The current president Ricardo Martinelli enjoys a strong approval rating and his successor Arias is ahead of the campaigns, but what happens if the election results are contested or even worse, if there is a suppression of unfavorable election results?

This type of political scandal would not only turn off foreign investment, it would incite the radical anti-Martinelli minority who took to the streets during the mining protests and government land sales controversies in 2012 and would shake the system to it’s core.

President Ricardo Martinelli’s deep pocket spending and no-bid contract style has accomplished much for the small country of less than 3.5 million residents, including a multi-billion dollar metro system that is set to open in April 2014, but the president is not without his critics.

The anti-Martinelli contingent cite a growing consolidation of power and a repression of civil liberties which, if continued for another five years they argue, would create the type of political discord that the political opposition in 2019 could see the likes of a populist leader vis-à-vis Venezuela’s Maduro.

Souring Relations with Venezuela

Another factor that may negatively impact Panama’s rampant growth is the souring relations with Venezuela and the free trade zone implications that come with a distancing of commercial relations between the two countries.

Panama’s free trade zone enjoys over $30 billion dollars of economic activity on a yearly basis, and Venezuela is a key trading partner.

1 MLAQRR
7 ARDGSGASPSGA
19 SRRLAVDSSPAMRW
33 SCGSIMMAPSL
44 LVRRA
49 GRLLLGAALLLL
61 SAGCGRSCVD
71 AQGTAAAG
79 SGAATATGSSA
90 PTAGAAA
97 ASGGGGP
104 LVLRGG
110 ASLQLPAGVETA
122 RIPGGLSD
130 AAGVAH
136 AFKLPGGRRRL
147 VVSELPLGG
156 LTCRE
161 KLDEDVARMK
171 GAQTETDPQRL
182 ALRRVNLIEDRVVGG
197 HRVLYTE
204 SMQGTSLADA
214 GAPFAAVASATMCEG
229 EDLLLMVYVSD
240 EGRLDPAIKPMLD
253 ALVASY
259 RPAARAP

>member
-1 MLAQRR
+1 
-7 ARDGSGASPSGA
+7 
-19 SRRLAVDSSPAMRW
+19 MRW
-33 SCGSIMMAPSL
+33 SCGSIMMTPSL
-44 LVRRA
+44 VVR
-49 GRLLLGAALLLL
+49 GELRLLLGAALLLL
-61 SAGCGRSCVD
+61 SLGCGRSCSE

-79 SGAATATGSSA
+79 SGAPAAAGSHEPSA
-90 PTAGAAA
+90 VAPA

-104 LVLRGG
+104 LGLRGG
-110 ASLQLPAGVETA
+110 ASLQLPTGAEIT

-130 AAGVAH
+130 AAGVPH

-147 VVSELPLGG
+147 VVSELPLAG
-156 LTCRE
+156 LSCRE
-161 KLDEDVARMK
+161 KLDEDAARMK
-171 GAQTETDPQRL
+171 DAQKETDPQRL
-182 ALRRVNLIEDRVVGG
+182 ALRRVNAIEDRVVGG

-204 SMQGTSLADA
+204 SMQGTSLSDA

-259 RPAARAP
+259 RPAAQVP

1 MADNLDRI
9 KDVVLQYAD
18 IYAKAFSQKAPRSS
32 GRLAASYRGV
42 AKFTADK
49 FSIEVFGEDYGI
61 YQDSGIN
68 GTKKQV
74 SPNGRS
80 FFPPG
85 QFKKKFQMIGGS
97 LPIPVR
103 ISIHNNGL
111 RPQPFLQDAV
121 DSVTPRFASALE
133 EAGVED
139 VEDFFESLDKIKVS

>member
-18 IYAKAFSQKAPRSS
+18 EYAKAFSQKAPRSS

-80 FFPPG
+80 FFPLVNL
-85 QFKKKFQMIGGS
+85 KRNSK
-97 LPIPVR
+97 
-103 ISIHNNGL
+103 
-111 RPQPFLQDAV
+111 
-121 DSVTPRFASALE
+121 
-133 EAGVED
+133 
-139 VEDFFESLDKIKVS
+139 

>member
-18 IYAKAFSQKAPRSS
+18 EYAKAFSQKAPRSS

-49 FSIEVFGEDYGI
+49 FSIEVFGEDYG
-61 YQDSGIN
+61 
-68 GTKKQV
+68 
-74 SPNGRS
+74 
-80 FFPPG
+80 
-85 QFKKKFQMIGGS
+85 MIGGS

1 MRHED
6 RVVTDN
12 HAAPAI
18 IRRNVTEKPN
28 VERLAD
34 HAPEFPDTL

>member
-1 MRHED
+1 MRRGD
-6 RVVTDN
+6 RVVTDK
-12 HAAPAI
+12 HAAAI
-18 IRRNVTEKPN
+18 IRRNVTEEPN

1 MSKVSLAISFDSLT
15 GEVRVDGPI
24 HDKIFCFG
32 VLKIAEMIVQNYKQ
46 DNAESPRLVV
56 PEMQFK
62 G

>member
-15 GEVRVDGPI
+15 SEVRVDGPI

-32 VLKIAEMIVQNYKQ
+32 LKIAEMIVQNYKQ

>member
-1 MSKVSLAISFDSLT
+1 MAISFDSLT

Not only is there an outstanding debt of one billion dollars that may go uncollected, which would put many small business owners out of business…but Venezuela accounts for over 20% of the free trade zone volume in exports.

This, combined with the recent trade embargoes approved by the government of Colombia has been a one-two punch that could be difficult for Panama to recover from quickly.

Speedbumps With Canal Expansion

A third potential chink in the armor of Panama’s economic charge is the massive engineering venture that is the Canal expansion project.

While construction is once again moving forward, the Spanish group SACYR has been teetering on the verge of bankruptcy and is rumored to have underbid the project in the hopes of claiming cost over runs from the Canal Authority.

The drama unfolded in the first two months of 2014 and while a tentative agreement’s been reached, the threat of work stoppage or an outright abandonment by SACYR is not beyond the realm of possibility.